You might be surprised by how many different kinds of retainers there are. While they all serve the same purpose of keeping your teeth straight, each retainer comes with pros and cons, and depending on your particular orthodontic circumstances, one may be a better option than another.
Permanent retainers go by a few names, including fixed retainers, lingual retainers, or bonded retainers. These retainers are not removable by you, which makes caring for them a lot simpler. But they can also make your oral hygiene routine more complex, and there's a chance that they could cause discomfort to your teeth at first.
A fixed retainer is a wire set onto the inside of your front teeth with a special dental glue. This type of retainer may be called “lingual” because it resides in the lingual, or tongue, area of the mouth. The name “bonded retainer” refers to how your dentist fixes, or bonds, the device to your mouth indefinitely.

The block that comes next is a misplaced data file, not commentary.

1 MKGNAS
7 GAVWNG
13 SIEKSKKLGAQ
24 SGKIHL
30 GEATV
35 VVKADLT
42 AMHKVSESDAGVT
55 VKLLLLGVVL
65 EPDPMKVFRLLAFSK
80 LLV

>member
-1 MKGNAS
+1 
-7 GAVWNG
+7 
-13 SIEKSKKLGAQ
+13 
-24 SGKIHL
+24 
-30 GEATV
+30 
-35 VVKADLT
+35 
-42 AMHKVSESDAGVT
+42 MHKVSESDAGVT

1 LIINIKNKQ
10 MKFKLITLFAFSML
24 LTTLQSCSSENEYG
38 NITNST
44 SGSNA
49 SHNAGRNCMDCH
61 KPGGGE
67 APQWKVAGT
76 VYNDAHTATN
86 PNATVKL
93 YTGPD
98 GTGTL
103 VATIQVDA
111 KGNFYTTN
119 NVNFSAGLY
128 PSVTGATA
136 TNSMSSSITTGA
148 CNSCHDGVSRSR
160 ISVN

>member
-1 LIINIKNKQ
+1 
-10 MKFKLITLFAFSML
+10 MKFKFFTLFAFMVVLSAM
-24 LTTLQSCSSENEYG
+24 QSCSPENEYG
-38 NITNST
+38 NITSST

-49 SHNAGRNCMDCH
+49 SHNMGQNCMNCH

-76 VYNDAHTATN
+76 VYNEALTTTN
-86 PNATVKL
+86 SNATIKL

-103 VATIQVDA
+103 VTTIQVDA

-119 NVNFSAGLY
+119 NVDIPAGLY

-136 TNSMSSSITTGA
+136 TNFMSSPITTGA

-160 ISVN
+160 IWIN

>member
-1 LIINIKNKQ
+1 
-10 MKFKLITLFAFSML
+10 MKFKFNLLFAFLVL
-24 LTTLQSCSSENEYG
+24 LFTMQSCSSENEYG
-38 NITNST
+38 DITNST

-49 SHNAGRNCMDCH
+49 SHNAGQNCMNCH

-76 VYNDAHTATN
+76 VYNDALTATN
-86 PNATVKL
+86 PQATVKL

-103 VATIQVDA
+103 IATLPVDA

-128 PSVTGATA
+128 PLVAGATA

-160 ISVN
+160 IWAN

One of the biggest advantages of this type of retainer is that it is not visible to others, which means that you can show off your unblemished, straight teeth right after removing your braces.
The Hawley retainer, or Hawley wire retainer, is the original type of retainer prescribed after braces, and it still offers plenty of advantages today. However, other options have cropped up with their own benefits.
Hawley retainers consist of a metal wire and a clear plastic plate custom-made to fit the patient’s mouth. Hawley retainers are fairly comfortable, easy to use, and highly durable.
One advantage that removable Hawley retainers have over permanent retainers is that they do not restrict your diet in any way. You simply take out your retainer when you're ready to eat, and you don’t have to worry about damaging it or getting food stuck in it.
However, it’s important to note that this type of retainer must be cleaned separately to prevent bacteria from growing on it and possibly causing oral health concerns, like gum disease. This extra step is a small one, but it is still worth considering when choosing which retainer is best for you.
There are several other brands that offer a removable retainer. Two of the most popular are the Vivera retainer and the Essix retainer.